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Life-giving friendships are a vital part of thriving in ministry and thriving in life. Having to quarantine and distance from other people over the last few years has led many of us to be more intentional about cultivating and nurturing deeper and more authentic relationships. Vague wishes about “getting together” one day have become confirmed lunch dates on our calendars. It’s so much easier to appreciate the value of strong ties when we have spent more than two years without even shaking hands.

Pastoral leaders need at least two kinds of friends. The first group of friends usually consists of local colleagues or seminary classmates. The routines of congregational life make it difficult to bond with someone who wants to get to know you while playing golf on Sunday morning. Saturday night dinners will happen occasionally, but probably not as often as we’d like. Therefore, we are likely to gravitate toward people who share our vocation — because they can understand why we’re never available for an early Sunday brunch.

A second (and no less important) group of friends we need to cultivate is made up of people within the congregation. Temporarily set aside the age-old debate about whether pastors should be friends with members. This group of friends is made up of the kind of people Paul described in the Philippian church — our partners in the gospel (Philippians 1:5). Partners are the people you love, trust, respect and confide in as you carry out the lonely work of leading a congregation. If you’ve ever tried to lead change, you already know you need more than a vision. You need a supportive group of partners who will share the emotional and spiritual burden of the work. Your partners are people who are willing to say what the congregation needs to hear so that the pastor doesn’t always have to say it. Good partners make all the difference in the world.

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Before you go…

The pastor of my childhood church often reminds me that my dad was one of the most supportive lay leaders in our congregation. The support involved affirmation and accountability because my dad and my pastor were friends who deeply respected one another. My pastor looked to my dad and a few other trusted partners to help him guide various change initiatives. Thankfully, I’ve also been fortunate to have partners in ministry along my journey.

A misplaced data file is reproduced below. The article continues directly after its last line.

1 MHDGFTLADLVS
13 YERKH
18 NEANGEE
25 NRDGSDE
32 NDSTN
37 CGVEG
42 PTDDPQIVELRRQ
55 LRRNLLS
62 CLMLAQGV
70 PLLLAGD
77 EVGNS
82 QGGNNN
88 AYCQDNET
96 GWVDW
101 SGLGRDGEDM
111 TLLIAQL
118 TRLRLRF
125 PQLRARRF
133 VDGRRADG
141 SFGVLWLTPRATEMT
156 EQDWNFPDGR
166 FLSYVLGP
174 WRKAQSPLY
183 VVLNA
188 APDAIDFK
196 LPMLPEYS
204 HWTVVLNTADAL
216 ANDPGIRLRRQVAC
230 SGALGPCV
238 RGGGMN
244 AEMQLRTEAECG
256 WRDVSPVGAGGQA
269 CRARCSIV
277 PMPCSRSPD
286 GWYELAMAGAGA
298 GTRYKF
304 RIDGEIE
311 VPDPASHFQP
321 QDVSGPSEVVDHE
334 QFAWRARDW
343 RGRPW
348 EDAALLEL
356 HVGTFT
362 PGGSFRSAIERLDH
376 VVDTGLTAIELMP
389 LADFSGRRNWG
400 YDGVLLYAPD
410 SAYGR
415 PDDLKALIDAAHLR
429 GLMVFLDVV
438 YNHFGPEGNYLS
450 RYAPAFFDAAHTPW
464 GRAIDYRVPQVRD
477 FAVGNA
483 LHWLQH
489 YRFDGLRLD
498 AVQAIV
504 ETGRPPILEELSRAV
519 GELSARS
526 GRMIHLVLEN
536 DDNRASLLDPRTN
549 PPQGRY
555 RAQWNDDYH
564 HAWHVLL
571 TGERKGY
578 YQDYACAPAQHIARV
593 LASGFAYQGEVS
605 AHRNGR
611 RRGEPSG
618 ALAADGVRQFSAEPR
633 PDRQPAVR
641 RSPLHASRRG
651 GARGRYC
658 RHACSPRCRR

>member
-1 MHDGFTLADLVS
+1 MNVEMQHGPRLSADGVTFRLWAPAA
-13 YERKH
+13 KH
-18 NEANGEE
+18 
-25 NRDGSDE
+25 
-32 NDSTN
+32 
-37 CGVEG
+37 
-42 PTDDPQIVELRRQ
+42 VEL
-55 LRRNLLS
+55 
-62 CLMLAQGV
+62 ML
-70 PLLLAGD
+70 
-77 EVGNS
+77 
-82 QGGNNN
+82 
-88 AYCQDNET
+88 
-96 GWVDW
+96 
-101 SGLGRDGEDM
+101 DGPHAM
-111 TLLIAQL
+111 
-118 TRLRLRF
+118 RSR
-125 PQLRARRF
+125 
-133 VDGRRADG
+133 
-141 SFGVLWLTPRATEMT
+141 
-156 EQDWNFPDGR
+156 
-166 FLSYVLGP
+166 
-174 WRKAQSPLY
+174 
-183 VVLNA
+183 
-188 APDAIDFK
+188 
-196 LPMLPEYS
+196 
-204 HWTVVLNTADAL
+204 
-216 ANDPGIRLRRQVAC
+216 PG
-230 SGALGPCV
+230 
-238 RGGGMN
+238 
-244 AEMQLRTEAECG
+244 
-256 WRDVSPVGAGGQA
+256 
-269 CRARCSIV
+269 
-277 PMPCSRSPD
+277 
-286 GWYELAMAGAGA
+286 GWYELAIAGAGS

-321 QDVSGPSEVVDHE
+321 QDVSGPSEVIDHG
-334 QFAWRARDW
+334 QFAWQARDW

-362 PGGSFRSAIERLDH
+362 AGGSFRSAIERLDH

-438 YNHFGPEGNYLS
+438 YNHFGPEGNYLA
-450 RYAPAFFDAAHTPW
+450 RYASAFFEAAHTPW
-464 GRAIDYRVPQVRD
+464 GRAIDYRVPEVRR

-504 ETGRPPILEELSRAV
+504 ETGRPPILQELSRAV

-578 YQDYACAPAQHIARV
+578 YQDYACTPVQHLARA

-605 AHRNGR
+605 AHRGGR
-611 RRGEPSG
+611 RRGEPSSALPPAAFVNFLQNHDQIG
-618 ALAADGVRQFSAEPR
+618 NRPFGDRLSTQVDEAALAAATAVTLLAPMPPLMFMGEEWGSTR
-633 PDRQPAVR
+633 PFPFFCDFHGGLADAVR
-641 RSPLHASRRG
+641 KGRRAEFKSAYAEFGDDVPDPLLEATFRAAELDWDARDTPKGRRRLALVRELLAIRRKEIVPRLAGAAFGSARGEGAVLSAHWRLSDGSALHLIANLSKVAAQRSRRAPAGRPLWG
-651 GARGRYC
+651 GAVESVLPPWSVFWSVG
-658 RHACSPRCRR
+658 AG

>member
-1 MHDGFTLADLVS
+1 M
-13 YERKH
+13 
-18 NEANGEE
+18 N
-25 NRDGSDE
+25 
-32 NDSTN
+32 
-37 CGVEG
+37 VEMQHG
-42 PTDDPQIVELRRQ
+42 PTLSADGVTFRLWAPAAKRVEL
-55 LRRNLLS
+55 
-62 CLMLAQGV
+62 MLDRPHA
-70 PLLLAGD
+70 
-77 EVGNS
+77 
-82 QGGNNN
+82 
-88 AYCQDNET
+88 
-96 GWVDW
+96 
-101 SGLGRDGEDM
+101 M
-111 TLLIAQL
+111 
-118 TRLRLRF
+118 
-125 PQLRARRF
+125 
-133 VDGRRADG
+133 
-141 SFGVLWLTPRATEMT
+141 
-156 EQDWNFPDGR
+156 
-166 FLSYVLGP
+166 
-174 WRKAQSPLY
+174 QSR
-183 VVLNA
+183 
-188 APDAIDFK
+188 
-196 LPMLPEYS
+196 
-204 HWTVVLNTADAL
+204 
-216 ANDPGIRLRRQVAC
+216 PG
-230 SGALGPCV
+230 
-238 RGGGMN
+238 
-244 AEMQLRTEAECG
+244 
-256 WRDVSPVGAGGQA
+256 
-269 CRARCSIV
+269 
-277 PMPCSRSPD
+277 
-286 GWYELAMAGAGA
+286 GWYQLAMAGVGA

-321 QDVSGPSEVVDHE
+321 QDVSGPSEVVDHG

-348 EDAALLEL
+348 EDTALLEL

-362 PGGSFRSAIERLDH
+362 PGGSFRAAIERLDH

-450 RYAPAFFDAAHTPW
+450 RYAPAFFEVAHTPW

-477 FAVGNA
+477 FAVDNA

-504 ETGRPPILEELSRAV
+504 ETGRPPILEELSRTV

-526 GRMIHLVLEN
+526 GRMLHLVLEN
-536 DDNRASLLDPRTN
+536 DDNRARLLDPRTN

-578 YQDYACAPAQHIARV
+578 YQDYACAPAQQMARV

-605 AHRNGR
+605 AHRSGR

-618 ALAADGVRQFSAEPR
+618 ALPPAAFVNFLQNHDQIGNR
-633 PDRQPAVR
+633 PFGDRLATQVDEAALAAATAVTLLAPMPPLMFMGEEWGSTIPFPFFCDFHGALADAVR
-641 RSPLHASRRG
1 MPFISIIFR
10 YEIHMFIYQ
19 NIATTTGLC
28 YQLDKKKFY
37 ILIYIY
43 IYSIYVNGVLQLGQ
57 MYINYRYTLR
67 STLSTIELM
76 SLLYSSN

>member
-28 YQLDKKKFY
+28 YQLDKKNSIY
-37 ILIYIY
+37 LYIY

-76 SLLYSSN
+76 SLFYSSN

God knows when to send these special friends. Look around you. Who has God sent to be your partners? Pray for them and spend time with them. Whatever you do, don’t try to go it alone. Leaders need friends.

You can always reach me and the Alban Weekly team at Until next week, keep leading!

Prince Rivers

Editor, Alban at Duke Divinity

Partner Resource: Lilly Endowment Inc. announces expansion of Thriving Congregations

Through the Thriving Congregations Initiative 2023, Lilly Endowment seeks to support charitable organizations in the United States in developing new or strengthening existing programs that will work directly with congregations to help them assess and adapt their ministries to their changing contexts as they move toward a post-COVID-19 pandemic future.

The Endowment is especially interested in programs that help congregations to:

  • Explore and understand their rapidly changing social and cultural contexts.
  • Gain greater clarity about their values and mission.
  • Draw on practices from their theological and ecclesial traditions to adapt their ministries to the demands of their changing contexts.

The aim of the initiative is to help congregations thrive by strengthening ministries that help people deepen their relationships with God, enhance their connections with each other, and contribute to the flourishing of their communities and the world. 

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